The effect of simulated gastric environments on the anti-Helicobacter activity of garlic oil
Article first published online: 20 NOV 2007
© 2007 The Authors
Journal of Applied Microbiology
Volume 104, Issue 5, pages 1324–1331, May 2008
How to Cite
O’Gara, E.A., Maslin, D.J., Nevill, A.M. and Hill, D.J. (2008), The effect of simulated gastric environments on the anti-Helicobacter activity of garlic oil. Journal of Applied Microbiology, 104: 1324–1331. doi: 10.1111/j.1365-2672.2007.03637.x
- Issue published online: 20 NOV 2007
- Article first published online: 20 NOV 2007
- 2007/1155: received 20 July 2007, revised 25 September 2007 and accepted 13 October 2007
- gastric modelling;
- Helicobacter pylori;
Aims: To investigate the effects of simulated gastric conditions upon the anti-Helicobacter pylori effects of garlic oil (GO).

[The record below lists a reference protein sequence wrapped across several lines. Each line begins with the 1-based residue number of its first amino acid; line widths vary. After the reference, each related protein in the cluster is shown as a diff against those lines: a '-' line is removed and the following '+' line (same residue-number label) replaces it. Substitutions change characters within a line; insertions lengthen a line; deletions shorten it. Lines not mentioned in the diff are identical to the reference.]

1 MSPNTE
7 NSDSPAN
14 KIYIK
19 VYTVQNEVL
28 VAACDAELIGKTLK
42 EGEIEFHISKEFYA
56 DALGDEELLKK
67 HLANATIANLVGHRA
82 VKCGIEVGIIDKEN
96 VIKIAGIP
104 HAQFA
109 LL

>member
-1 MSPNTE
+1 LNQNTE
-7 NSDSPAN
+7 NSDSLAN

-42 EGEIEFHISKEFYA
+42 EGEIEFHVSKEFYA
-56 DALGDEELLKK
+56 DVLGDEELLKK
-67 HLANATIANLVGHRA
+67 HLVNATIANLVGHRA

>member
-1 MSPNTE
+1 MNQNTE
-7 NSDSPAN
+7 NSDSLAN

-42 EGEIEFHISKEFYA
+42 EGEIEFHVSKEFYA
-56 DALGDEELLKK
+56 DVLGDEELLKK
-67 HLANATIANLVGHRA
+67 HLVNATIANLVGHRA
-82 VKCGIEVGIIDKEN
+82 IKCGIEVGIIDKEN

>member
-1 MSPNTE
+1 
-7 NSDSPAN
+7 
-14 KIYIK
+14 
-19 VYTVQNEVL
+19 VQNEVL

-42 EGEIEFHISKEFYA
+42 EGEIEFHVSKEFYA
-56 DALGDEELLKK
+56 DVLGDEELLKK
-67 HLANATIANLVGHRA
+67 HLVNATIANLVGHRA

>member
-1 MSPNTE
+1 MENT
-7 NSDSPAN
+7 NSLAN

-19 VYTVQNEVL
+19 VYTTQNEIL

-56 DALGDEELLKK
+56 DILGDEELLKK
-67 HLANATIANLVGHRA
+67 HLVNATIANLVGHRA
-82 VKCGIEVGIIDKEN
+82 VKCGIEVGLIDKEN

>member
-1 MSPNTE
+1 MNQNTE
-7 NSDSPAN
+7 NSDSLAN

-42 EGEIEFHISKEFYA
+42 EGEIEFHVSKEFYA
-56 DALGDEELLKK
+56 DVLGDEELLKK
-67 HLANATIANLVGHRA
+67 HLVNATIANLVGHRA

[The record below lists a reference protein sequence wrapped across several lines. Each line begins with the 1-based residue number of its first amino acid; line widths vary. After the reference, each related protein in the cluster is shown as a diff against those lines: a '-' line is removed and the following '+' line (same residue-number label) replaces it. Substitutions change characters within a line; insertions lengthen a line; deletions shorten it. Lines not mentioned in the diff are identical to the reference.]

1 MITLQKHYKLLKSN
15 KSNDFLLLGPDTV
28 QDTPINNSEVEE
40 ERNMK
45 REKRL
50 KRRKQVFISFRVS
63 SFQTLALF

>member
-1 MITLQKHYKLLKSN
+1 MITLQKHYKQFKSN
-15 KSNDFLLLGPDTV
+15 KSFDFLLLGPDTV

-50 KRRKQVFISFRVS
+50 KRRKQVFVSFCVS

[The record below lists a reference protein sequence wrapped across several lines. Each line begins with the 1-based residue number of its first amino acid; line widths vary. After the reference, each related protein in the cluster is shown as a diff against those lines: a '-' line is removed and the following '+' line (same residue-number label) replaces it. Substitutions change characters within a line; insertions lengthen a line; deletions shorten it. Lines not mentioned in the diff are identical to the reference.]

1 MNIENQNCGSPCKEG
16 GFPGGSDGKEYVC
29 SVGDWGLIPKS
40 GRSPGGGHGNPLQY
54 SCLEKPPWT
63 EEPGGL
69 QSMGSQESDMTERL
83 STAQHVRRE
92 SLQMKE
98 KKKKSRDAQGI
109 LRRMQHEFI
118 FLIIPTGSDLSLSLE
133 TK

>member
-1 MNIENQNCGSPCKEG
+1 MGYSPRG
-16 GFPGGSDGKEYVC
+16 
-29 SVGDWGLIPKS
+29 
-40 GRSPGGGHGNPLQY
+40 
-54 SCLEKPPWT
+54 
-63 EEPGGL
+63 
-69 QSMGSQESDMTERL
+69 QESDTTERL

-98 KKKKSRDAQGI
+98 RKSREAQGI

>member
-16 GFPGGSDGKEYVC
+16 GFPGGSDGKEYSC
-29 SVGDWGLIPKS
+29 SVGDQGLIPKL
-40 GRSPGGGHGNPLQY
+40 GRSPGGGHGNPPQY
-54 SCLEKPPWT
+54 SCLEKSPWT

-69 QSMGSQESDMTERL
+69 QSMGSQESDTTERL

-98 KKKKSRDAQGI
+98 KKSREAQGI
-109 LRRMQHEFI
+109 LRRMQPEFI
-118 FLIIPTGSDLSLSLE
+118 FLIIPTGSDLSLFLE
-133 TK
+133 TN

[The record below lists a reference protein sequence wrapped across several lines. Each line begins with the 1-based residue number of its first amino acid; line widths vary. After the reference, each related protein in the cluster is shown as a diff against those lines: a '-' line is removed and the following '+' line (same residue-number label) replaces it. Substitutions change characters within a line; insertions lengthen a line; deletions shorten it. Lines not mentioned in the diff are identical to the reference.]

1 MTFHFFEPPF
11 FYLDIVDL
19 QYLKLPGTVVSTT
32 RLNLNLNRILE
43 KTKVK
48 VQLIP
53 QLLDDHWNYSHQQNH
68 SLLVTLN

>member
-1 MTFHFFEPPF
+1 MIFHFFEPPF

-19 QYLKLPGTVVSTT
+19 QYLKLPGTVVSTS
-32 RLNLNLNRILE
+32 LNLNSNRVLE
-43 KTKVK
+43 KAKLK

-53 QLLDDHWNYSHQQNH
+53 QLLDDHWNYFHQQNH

Methods and Results: Time course viability experiments assessed the anti-H. pylori activity of GO (16 and 32 μg ml−1) in simulated gastric environments. Rapid anti-H. pylori action of GO was observed in artificial gastric juice. Mucus (1–5%) was strongly protective of H. pylori both alone and in the presence of GO, but its protective effect was antagonized by GO. Peptone (5–15 g l−1) caused a dose-dependent reduction in the anti-H. pylori activity of GO. Rapeseed oil (5·7–17 g l−1) greatly diminished the anti-H. pylori activity of GO. Dextrin (44 and 133 g l−1) exhibited direct anti-H. pylori effects and added to those of GO. Simulated meal mixtures decreased but did not eliminate the anti-H. pylori activity of 32 μg ml−1 GO.
Conclusions: The anti-H. pylori activity of GO was noticeably affected by food materials and mucin. However, substantial activity remained under simulated gastric conditions. Further investigation of the therapeutic potential of GO against H. pylori is therefore warranted.
Significance and Impact of the Study: Garlic oil may be useful as an alternative treatment against H. pylori, a major cause of gastrointestinal infections in humans.